Military Solution In South Sudan Is Temporary - General Wamala

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In short
Uganda's Chief of Defence Forces General Katumba Wamala has urged the warring parties in South Sudan to settle for a peace process and not seek a military solution to their wrangles. Speaking in an interview with URN, Wamala said that the UPDF will maintain presence in South Sudan until a solution is found but he added that if the parties seek a military solution, it will be short and unsustainable.

Uganda's Chief of Defence Forces General Katumba Wamala has urged the warring parties in South Sudan to settle for a peace process and not seek a military solution to their wrangles.
 
 
Speaking in an interview with URN, Wamala said that the UPDF will maintain presence in South Sudan until a solution is found but he added that if the parties seek a military solution, it will be short and ‘unsustainable'.
 
 
Wamala says that he wouldn't advise the warring parties to seek a military solution and added that if he had his way, the military option would not be the way to solve the crisis in South Sudan.
 
 
Wamala's remarks come just a week after talks between Riek Machar and South Sudan's president Salva Kiir broke down ostensibly in the Ethiopian capital of Addis Ababa.
 
 
The two parties failed to agree to clauses of power sharing in the Transitional government that was set to be formed and functional by May. Following the breakdown of talks, both parties have resorted to military campaigns in the Upper Nile state, a resolution many leaders have denounced.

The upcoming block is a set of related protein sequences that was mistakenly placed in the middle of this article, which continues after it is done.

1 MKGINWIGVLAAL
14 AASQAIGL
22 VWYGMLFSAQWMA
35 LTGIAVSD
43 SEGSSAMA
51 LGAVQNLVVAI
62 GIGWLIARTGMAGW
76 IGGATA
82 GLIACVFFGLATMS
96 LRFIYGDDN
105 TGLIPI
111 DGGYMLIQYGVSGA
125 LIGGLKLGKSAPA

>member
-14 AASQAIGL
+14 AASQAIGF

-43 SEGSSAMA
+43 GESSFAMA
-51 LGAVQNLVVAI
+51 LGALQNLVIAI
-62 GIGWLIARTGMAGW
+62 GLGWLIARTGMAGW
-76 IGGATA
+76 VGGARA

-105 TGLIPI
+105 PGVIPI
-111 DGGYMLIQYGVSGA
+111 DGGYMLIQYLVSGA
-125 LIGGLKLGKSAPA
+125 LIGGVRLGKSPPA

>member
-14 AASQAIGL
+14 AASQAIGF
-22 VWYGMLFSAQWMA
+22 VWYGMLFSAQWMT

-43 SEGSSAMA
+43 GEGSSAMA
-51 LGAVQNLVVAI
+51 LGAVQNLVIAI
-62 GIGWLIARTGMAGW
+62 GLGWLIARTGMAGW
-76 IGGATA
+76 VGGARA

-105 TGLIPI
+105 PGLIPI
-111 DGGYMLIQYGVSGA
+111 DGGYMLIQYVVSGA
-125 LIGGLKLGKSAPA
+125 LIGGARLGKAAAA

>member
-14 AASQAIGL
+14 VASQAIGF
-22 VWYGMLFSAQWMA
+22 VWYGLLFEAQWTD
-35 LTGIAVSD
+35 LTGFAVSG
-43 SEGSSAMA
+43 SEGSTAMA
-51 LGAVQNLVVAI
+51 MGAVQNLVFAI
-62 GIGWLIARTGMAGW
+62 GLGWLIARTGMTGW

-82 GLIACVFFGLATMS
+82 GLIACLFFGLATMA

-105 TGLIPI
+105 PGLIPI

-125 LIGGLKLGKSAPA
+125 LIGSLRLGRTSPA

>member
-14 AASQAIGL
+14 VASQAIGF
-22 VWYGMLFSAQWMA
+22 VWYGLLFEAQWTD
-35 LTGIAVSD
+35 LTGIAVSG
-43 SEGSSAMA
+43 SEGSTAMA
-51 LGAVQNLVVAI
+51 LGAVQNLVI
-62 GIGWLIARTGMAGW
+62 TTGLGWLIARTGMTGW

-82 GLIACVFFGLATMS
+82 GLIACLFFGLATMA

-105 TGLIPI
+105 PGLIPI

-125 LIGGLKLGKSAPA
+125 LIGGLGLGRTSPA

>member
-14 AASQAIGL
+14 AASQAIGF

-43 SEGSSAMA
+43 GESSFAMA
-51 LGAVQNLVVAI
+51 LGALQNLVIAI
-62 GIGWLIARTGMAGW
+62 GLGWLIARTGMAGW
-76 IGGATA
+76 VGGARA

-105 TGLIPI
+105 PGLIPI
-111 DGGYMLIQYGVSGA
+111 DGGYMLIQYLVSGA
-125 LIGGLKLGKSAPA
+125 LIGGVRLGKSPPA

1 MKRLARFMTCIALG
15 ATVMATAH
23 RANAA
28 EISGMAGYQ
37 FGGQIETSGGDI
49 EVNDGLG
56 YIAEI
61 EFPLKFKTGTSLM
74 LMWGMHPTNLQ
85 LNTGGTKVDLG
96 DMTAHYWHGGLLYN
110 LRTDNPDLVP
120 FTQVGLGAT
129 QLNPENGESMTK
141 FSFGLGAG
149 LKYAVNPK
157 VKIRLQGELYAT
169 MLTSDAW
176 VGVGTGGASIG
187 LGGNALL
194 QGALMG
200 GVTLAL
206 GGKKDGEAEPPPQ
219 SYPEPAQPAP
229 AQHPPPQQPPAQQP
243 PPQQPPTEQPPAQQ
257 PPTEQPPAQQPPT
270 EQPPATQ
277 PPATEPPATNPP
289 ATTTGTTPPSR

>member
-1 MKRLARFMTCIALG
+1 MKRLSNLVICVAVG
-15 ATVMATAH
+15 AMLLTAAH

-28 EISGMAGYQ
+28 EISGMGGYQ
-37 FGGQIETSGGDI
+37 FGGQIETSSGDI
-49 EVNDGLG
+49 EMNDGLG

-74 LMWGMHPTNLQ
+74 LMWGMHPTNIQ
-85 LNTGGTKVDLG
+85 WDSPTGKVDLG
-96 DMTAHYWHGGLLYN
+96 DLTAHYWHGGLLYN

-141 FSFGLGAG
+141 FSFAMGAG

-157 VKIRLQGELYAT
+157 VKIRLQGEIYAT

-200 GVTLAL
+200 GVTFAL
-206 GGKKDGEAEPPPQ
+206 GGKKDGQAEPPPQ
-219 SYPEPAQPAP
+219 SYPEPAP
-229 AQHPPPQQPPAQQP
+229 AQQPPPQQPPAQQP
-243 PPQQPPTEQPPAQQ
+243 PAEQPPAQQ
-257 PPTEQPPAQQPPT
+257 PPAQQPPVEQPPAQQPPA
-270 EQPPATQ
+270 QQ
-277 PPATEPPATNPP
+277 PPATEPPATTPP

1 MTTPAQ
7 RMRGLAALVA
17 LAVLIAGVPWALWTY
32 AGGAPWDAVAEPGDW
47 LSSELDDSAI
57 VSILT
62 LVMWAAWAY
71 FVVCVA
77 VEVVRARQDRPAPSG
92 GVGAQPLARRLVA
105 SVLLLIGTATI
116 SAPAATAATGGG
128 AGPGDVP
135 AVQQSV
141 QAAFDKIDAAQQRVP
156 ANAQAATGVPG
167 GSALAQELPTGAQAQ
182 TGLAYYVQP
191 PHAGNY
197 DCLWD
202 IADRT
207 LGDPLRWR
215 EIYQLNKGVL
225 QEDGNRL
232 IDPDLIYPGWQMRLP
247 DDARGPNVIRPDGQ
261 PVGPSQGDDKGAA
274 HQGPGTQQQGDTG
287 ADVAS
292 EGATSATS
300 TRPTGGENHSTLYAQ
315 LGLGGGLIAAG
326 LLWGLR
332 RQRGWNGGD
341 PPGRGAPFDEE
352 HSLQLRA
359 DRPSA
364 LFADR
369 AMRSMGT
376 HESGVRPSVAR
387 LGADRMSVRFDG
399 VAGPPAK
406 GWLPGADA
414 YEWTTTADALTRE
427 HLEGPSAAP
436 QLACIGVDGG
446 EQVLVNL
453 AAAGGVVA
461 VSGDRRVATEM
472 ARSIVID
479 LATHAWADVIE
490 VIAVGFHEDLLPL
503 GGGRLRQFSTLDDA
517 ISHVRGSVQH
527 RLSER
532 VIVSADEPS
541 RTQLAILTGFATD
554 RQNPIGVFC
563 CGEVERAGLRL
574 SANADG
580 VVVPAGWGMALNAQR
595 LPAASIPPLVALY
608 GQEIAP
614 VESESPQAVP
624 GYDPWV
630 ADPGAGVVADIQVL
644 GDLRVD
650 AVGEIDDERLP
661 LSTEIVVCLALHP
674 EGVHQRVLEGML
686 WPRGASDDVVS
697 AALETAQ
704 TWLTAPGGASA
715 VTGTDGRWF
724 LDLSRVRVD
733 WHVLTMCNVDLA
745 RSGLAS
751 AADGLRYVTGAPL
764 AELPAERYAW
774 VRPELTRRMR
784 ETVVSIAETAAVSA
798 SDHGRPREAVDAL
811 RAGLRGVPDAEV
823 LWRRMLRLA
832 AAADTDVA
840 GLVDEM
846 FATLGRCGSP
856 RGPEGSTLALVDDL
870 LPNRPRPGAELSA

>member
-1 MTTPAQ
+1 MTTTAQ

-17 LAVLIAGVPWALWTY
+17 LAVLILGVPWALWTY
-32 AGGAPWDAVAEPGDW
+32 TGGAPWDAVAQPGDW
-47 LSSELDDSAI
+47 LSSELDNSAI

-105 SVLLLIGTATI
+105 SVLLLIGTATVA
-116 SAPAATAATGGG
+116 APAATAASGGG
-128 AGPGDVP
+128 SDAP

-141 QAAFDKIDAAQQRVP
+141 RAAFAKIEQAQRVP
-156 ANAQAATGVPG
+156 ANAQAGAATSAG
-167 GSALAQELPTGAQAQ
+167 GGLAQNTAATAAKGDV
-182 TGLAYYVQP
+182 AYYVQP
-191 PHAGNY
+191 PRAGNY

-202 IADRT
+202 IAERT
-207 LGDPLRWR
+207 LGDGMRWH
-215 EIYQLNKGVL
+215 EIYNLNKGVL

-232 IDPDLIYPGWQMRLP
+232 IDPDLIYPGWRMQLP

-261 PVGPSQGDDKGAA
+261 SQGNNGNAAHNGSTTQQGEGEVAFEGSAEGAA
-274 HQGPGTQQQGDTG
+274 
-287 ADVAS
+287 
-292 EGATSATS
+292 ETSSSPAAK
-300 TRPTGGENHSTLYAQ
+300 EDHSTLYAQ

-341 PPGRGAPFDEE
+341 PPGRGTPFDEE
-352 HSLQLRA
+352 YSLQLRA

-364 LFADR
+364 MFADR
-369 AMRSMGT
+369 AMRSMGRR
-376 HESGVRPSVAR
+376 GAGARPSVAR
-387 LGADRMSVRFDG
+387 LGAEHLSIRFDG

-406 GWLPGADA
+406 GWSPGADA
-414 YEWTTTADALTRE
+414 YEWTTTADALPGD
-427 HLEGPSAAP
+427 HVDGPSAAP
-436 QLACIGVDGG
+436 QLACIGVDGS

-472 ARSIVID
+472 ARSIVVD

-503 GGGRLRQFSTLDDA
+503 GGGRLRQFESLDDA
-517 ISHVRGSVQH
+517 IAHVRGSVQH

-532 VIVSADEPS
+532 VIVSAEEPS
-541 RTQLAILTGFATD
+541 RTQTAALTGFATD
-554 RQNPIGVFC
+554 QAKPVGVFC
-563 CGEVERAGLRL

The chief mediator, Ethiopia's Prime Minister Hailemariam Desalegn, wrote an emotional letter which he addressed to the People of South Sudan saying their leaders have failed the peace process and urged them not to join the fighting chorus that they were calling for.
 
 
Peace continues to elude South Sudan for a fifteenth month now since fighting broke out in December 2013 in the Presidential Guard headquarters in Juba. Salva Kiir, who accused Riek Machar of plotting a coup against him, launched a cordon and search operation to arrest him. In return, Machar reconstituted the White army and waged a full-scale civil war.
 
 
The fighting, still ongoing, has displaced close to 500,000 people from South Sudan and another unknown number have been killed so far.
 
 
Uganda maintains a 3000-man battalion of soldiers in the country guarding key government installations in Juba and Bor. Uganda, has also been accused of backing the government SPLM soldiers and providing military guidance to them.
 
 
Asked for his opinion on the talks, Wamala said talks everywhere usually breakdown and he is positive that the two parties will go back to the table and ‘discuss'.
 
 
//Cue in: "Talks usually happen…
Cue out: … advise for that"//.
 
 
South Sudan's Ambassador to Uganda Samuel Luate Lominsuk told URN that the government of South Sudan is still open to talks but they are being frustrated by the Riek Machar faction.
 
 
URN tried in vain to get in touch with the spokesperson of the SPLM - IO Mabior De Garang for a comment on the matter. 

 

About the author

Raymond Mujuni
Raymond Mujuni is a URN journalist based in Kampala. Mujuni has been a URN staff member since 2013.

Presently a Law student at Makerere University, Kampala, Mujuni started out as a freelancer for URN in 2012.

Mujuni is an investigative journalist, especially interested in Security, Science and Technology. An avid sports fan, Mujuni volunteers with the charity organisation 40 Days/40 Smiles.